Hugh Jackman, uno de los actores más codiciados de Hollywood y mejor conocido por interpretar por más de una década a uno de los superhéroes más populares (“Wolverine”) en la pantalla grande, ahora da el salto al género de la fantasía y aventura. En PAN, una nueva versión de origen sobre la historia de Peter Pan y Hook, el australiano protagonizará al notorio pirata “Blackbeard”.

En una reciente entrevista (en inglés), Jackman tuvo la oportunidad de hablar sobre este nuevo papel y proyecto…

QUESTION: What can you tell us about Pan and the journey we will take on this film?

HUGH JACKMAN: Just about everyone on the planet knows Peter Pan, but no one knows how he became Peter Pan. [Screenwriter] Jason Fuchs has taken key elements from the classic J.M. Barrie book and imagined how the characters that we think we know became who they are in the book – from Hook to Tiger Lily to Peter Pan. The story takes place when Peter, an orphan from London, is taken up to Neverland, and during the course of this movie, he becomes the hero that we now know – Peter Pan. 

QUESTION: You have created so many iconic characters in your career. What was the appeal for you of taking on Blackbeard in Pan?

HUGH JACKMAN: First of all, I love the story of Peter Pan and what it’s about. I love the idea of creating a world where, whether you’re an adult or a kid, you’re going to finish watching that movie feeling like a kid again because that’s really what the story is about – keeping that childlike way of believing.

I love [director] Joe Wright as a filmmaker. I was onboard as soon as I knew he was doing it. When I first met Joe, he showed me an image on an iPad and said, ‘This is what I’m thinking for Blackbeard.’ I said, ‘Oh, okay.’ So, of course, I had this image of Blackbeard – you know, he famously had incense in his beard that looks like smoke, and he was dark and mean and menacing. Joe had this picture, which was my face with white makeup on that was cracked like an old painting, the wig of Marie Antoinette, the costume of Louis the XIV, and bejeweled fingers. I was like, ‘I’m in.’ [Laughs]

Joe’s basic theory of the movie is that in Neverland – being the summation of a child’s imagination – every adult should be equally ridiculous and frightening. That’s pretty much the only adjectives that adults offer kids. They’re never really sensible; they’re ridiculous or they’re funny, thank you very much. So I just thought, ‘Okay, this is going to be whimsical and out-of-the-box. It’s going to be a little bit nutty and crazy and wonderful and exciting,’ and it proved to be that.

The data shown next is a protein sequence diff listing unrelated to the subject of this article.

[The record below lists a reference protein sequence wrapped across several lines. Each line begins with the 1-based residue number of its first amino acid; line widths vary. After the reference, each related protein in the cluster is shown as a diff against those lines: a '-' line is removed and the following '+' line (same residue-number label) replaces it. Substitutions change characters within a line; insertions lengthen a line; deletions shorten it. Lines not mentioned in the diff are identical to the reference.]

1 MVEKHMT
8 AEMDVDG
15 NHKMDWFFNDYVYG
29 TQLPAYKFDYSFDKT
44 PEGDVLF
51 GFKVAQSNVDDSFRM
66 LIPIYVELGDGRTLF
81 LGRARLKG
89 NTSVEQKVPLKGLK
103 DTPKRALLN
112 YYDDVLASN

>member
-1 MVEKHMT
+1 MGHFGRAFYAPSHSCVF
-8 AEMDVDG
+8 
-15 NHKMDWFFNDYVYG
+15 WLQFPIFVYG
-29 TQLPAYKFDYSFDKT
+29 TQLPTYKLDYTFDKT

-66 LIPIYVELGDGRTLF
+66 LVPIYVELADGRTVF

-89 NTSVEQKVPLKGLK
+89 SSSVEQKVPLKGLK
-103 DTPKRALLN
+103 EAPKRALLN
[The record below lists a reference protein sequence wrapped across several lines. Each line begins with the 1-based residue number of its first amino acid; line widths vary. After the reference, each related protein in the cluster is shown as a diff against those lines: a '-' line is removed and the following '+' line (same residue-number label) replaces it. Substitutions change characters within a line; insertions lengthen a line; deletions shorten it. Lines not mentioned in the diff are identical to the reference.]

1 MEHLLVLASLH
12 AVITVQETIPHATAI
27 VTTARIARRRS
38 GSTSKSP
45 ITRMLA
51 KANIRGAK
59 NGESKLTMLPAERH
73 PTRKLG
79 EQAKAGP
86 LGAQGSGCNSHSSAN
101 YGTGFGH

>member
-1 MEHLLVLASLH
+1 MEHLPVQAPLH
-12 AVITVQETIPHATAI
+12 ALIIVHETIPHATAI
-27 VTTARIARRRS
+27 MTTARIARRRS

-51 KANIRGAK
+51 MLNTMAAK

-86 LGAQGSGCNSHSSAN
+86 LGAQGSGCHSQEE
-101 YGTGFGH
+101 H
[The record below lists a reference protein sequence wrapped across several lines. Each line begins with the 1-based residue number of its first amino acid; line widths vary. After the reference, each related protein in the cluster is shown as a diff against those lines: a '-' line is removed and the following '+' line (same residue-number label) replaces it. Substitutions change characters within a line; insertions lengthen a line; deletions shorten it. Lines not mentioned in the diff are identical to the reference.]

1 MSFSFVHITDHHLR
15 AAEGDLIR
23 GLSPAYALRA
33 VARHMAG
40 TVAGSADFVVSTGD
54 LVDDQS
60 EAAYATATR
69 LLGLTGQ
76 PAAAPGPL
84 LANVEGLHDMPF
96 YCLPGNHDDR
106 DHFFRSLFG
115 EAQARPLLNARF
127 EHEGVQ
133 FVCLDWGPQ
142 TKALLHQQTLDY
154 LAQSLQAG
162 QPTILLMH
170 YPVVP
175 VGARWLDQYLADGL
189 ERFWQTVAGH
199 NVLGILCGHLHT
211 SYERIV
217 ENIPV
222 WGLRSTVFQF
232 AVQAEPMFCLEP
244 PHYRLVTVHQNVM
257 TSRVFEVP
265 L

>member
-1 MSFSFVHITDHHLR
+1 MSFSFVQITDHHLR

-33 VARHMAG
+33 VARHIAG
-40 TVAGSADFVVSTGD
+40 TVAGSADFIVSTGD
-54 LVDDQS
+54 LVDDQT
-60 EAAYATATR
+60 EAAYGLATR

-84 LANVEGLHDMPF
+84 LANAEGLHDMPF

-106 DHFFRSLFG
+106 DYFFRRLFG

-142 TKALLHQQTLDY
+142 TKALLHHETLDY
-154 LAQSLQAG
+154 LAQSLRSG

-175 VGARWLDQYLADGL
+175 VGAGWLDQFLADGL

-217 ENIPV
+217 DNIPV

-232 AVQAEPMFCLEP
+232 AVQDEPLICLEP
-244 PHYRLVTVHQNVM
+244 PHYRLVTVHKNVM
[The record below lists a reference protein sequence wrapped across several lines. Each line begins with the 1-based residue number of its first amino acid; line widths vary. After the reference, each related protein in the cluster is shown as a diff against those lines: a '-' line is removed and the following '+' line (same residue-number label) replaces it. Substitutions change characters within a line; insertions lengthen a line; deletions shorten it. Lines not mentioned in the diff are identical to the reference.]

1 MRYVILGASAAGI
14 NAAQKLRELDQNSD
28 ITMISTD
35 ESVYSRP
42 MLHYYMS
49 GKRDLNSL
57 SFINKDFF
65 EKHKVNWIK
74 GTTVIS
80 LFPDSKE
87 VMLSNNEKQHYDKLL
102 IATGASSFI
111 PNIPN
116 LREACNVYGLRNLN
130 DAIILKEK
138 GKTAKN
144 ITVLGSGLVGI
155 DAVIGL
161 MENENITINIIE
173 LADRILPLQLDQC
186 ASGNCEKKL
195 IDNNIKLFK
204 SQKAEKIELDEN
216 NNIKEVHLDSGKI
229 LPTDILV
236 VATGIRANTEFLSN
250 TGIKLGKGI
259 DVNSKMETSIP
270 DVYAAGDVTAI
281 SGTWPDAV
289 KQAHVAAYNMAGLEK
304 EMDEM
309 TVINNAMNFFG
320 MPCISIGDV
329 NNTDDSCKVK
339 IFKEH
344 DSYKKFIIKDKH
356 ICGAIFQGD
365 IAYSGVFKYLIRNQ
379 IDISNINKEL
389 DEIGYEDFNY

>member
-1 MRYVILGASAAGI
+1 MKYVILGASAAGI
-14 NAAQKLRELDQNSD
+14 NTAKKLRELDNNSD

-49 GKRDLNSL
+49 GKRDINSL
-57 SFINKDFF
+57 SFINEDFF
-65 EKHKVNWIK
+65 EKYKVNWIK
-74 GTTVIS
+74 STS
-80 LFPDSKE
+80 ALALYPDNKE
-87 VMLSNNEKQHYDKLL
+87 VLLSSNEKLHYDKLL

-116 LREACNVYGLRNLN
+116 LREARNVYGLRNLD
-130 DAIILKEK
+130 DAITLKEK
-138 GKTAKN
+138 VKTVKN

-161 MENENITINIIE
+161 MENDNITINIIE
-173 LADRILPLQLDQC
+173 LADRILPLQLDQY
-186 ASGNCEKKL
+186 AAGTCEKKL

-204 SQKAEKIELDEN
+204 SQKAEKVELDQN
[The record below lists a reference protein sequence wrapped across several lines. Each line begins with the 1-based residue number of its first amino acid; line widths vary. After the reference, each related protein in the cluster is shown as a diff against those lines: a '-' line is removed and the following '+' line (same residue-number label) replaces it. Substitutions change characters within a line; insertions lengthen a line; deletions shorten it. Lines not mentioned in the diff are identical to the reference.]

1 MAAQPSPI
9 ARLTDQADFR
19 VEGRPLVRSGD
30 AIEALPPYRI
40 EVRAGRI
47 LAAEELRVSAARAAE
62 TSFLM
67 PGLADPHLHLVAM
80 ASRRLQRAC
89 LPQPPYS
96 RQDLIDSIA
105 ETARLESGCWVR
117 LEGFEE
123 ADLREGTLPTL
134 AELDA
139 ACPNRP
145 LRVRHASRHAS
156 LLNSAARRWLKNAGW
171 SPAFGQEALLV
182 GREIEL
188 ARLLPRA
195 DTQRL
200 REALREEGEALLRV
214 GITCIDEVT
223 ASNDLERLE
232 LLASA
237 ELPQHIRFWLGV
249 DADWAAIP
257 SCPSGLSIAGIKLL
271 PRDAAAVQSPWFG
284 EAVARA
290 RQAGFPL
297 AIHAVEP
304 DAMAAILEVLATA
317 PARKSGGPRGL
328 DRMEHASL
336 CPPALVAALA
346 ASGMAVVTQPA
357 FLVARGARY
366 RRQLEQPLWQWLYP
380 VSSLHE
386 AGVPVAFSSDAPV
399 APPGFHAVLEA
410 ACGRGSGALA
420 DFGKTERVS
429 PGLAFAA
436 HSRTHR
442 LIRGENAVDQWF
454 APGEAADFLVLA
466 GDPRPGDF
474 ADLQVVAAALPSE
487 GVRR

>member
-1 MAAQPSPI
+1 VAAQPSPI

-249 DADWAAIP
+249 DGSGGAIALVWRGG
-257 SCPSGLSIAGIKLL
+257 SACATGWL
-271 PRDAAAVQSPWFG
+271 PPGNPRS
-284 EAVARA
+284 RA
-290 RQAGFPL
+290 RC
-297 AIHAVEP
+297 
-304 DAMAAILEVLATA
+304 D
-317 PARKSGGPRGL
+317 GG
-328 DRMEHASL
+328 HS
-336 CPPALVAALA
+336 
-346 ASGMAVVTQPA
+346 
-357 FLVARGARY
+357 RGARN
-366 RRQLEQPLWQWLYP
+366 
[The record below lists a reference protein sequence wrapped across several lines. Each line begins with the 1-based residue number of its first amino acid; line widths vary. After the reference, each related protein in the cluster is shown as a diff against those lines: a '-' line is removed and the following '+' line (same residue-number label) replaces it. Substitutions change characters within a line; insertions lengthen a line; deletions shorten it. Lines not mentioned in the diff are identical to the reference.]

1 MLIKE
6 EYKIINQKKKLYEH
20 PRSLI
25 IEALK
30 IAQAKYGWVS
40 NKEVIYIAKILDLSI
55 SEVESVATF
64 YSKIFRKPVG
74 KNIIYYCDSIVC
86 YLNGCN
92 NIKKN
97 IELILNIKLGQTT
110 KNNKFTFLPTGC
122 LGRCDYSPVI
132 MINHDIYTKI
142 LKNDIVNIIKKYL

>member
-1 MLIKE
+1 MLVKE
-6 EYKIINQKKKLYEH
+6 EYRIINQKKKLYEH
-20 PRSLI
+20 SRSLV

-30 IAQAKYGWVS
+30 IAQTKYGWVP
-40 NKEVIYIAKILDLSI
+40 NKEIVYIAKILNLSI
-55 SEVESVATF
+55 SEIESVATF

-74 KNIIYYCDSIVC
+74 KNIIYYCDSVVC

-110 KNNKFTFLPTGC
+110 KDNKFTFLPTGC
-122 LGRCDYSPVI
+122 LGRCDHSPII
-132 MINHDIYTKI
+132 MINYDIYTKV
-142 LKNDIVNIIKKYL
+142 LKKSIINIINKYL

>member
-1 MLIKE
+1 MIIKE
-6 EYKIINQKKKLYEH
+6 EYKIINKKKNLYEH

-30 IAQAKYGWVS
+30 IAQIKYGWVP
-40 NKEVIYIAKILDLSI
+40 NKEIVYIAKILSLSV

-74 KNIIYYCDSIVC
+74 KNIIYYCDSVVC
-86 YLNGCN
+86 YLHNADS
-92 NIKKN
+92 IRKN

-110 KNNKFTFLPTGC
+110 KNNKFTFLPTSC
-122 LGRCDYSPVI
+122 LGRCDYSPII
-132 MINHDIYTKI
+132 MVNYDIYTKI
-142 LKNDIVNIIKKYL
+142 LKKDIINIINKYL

QUESTION: That’s a wonderful idea about portraying an adult as kids see them. How did you make that real as you were developing the Blackbeard we see in Pan?

HUGH JACKMAN: There’s a line that we have in the movie saying that Blackbeard is the pirate that all pirates fear. Now, of course, for an actor it’s a great line. I’m thinking, ‘This is my setup line? This is just perfect.’ And then Joe has the idea of me coming out singing Nirvana’s Team Spirit. It was so off the wall!

When Joe and I first sat down and talked about it, we both got to the point where we were asking, ‘What is terrifying to kids about adults?’ It’s not just that they’re mean; it’s even more terrifying if they’re unpredictable, when you actually have no idea when they’re going to turn and get mad. At times they might be warm and caring, and funny and charming. The next second, for seemingly no reason, they’re the opposite. We’ve all experienced adults like that. That’s what’s terrifying; it’s unnerving and unsettling. So that was the basis of the character that we started with.

Then Joe had this three-week workshop, something I’ve done in theater but have never done before on a movie. One week of that was just the pirates in a room together, all day, every day, creating our characters – creating the look, creating their walks, creating their backstory, creating their interactions, creating the dynamic. Who was the top dog? Who was the bottom? All of that stuff. We had a massive box of dress-up clothes that the costume designer brought down, and shoes and a rack of other wacky things. So wacky. [Laughs] Joe would get us into character and then say, ‘You can go and dress up.’ And a few days later he’d say, ‘Oh, put on a different costume.’ And it gradually came together with who the characters were, what their names were, how they looked.

QUESTION: That’s amazing.

HUGH JACKMAN: That’s the kind of process that I love in theater more than anything, the rehearsal process. And in film you don’t really get that.

QUESTION: Blackbeard has quite a look in the film. What was the makeup process like for you?

HUGH JACKMAN: Well, luckily for me, we decided early on I could shave my head because we had the idea that he wore loads of wigs – like, lots and lots of wigs. It started with the idea of Marie Antoinette’s wig. There’s actually a real reason why he is bald, which I don’t want to give away. The wigs sometimes were placed halfway back on his head, somewhat like a samurai look. He has great vanity. So then we had this idea of him wear white makeup, dark eyes, just looking completely unlike me, which was phenomenal. I have to say, for six months of my life no one recognized who I was. It was fantastic. But I had to wear a lot of sunscreen on my head. [Laughs]

QUESTION: Can you talk about your fellow Aussie, Levi Miller, and the qualities he brings to Peter Pan?

HUGH JACKMAN: I’m so in awe of what he did for his first film. His performance is so touching. I think he has no idea, really, how good he is. He has no idea that he walked onto a set that he will probably never walk on again in his life. The set was magical, fun, filled with music, and the experience of making this film was so joyous. He cried so much on that last take with me – I will never forget it. That’s when I realized, ‘Here’s a kid from Brisbane who’s so thrilled to be plucked from school and get to come and be Peter Pan on this set filled with wonder and magic!’